Psyllium, or ispaghula, is the common name for several species in the plant genus Plantago, which contains more than 200 species. Seeds produces from the plant species Plantago ovata are known in trading circles as white or blonde psyllium, Indian plantago, or isabgol.
The psyllium plant originated in India, and its main area for commercial produced today is in the Northwestern India and Pakistan. The plant grows in cool, dry weather and in drained sandy loams.
Psyllium husks are the outer shell parts surrounding the seeds on the psyllium plant (Plantago ovata), and they are small, white and light. However, they contain approx. 85% fibers. The fibers are water-soluble and able to absorb huge quantities of water – up to 40 times their own weight.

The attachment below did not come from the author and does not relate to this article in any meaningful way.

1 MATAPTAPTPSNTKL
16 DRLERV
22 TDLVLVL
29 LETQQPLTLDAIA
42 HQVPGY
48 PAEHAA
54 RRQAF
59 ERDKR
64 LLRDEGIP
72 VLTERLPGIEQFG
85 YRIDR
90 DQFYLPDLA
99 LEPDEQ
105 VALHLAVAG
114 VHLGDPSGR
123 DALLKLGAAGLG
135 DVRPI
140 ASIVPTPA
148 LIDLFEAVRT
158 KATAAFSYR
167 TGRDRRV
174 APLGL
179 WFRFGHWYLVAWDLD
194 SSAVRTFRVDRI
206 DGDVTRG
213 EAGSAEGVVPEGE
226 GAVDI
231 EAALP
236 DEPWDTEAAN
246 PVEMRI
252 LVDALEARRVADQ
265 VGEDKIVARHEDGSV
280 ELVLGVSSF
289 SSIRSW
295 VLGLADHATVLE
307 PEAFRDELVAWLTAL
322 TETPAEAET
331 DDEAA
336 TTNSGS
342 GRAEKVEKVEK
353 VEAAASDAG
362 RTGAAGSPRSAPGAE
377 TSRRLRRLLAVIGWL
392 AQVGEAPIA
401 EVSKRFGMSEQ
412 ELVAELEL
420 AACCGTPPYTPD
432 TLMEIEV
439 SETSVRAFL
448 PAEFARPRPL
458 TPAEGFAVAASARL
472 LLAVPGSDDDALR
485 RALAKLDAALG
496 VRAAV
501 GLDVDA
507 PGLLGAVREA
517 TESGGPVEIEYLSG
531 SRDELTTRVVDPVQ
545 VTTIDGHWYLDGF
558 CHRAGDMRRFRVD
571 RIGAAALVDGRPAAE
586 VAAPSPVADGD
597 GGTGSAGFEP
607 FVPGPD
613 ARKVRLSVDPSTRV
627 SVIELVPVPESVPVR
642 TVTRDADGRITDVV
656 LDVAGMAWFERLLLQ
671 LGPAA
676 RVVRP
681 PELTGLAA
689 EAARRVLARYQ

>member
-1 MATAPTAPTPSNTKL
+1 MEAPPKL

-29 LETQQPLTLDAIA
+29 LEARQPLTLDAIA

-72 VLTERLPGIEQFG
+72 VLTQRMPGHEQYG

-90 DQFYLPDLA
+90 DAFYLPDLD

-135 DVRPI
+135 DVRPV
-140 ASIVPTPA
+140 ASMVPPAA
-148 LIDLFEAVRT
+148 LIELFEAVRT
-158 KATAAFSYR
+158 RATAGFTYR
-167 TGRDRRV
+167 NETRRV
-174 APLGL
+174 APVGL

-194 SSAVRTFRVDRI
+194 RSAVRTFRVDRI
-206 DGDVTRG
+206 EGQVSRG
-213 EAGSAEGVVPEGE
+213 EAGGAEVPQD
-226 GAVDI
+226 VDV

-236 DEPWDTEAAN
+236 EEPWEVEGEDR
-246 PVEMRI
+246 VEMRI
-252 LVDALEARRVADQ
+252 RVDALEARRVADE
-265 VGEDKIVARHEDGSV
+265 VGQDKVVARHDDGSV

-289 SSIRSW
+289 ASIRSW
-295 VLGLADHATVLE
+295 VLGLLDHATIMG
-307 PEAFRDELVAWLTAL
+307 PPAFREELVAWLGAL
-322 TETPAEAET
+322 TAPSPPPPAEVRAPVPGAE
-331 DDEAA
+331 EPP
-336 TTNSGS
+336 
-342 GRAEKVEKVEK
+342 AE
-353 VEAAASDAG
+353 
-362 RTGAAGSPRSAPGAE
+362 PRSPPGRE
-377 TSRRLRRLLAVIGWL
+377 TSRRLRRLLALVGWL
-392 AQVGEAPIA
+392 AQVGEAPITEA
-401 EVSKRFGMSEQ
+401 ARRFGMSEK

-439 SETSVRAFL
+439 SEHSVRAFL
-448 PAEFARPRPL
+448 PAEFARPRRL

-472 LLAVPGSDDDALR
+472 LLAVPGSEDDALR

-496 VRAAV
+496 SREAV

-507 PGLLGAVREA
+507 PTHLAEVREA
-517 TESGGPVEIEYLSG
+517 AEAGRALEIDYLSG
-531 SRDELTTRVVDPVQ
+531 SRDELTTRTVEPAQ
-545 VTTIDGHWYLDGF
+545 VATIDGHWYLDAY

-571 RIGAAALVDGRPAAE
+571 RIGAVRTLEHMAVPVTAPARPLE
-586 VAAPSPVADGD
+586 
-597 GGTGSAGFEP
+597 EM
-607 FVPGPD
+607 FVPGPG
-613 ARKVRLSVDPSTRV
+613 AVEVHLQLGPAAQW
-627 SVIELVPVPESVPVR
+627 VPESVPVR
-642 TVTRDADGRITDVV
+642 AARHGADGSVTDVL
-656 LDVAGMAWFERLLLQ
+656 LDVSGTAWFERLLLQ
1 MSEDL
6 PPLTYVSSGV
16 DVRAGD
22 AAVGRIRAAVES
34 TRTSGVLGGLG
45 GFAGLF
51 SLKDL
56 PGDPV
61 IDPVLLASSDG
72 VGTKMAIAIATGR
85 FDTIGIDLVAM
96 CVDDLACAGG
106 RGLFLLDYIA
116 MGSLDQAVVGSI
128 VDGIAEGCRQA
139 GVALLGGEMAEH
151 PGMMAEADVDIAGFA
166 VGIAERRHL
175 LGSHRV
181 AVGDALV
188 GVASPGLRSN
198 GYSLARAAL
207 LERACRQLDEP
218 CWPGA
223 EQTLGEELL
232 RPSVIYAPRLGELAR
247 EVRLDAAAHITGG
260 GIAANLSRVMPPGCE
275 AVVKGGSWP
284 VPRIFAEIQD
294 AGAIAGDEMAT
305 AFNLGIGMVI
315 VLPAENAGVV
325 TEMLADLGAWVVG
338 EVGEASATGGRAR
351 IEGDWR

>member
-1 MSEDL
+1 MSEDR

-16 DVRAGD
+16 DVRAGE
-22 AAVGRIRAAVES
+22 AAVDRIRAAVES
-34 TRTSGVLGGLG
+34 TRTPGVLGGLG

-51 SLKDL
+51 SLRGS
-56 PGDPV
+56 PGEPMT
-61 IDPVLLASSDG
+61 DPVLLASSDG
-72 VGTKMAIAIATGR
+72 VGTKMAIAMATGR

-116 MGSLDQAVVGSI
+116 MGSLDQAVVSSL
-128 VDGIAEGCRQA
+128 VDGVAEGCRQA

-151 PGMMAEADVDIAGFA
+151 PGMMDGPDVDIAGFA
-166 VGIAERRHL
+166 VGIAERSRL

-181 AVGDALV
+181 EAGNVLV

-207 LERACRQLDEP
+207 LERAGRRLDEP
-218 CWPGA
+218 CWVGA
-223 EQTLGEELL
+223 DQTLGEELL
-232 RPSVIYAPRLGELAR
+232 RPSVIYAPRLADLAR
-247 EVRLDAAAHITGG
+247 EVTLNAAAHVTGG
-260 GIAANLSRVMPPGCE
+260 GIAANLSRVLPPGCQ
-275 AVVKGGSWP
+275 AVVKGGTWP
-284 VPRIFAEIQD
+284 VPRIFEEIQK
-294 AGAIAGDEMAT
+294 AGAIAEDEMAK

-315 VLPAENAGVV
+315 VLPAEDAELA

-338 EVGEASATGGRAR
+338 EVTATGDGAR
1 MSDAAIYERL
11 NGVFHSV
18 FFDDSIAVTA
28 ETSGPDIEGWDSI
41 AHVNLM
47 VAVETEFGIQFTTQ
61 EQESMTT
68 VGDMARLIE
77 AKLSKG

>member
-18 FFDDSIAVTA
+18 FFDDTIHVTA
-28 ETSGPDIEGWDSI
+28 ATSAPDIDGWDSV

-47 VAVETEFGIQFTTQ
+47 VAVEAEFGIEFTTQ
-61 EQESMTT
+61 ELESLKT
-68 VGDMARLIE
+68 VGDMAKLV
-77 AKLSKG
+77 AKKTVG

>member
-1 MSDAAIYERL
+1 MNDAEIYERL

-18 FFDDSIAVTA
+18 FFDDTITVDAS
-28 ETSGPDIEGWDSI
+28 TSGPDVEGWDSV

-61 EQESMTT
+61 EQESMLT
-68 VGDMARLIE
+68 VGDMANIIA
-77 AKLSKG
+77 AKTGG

The high amount of fibers and the extreme water-solubility provide psyllium husks with an efficient intestinal regulating effect (see How do psyllium husks work?).